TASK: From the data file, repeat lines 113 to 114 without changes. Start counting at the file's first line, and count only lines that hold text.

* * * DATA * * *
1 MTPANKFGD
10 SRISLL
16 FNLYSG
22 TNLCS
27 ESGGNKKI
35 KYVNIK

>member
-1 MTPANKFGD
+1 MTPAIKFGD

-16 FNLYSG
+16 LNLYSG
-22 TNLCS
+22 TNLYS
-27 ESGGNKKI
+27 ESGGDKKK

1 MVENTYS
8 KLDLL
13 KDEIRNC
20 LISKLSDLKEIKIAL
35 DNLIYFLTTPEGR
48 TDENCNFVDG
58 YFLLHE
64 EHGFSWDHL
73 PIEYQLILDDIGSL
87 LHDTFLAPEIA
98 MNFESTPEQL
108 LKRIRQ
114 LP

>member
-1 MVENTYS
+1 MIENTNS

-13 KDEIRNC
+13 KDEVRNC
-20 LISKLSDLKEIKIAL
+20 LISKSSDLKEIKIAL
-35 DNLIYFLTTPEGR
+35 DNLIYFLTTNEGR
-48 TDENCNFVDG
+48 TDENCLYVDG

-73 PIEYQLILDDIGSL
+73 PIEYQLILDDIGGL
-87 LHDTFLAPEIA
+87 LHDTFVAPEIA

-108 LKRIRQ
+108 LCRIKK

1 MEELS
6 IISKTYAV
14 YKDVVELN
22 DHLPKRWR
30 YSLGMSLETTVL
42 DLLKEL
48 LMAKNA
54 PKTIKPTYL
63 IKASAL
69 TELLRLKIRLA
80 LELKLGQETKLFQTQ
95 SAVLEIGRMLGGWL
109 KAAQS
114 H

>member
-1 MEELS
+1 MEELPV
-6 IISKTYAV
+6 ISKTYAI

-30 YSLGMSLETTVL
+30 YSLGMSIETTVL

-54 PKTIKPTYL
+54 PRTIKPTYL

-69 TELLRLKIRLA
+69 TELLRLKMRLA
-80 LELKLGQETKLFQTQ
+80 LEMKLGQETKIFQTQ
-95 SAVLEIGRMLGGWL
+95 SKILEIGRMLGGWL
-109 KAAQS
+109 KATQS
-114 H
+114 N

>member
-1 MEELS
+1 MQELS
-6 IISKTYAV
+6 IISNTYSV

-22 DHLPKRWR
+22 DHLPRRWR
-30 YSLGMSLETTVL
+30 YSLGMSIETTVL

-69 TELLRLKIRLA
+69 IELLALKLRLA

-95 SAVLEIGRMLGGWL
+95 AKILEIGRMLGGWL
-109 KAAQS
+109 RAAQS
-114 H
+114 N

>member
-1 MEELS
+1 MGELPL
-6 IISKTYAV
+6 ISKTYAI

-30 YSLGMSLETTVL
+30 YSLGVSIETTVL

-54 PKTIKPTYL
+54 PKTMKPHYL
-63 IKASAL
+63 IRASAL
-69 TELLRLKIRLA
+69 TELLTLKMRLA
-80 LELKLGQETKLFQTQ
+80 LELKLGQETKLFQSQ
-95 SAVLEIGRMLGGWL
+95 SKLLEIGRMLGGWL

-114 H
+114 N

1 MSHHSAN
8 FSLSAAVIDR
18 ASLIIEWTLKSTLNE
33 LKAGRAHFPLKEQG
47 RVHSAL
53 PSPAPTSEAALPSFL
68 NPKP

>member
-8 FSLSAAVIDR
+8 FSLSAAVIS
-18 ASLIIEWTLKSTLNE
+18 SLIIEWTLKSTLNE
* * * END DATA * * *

-114 H
+114 N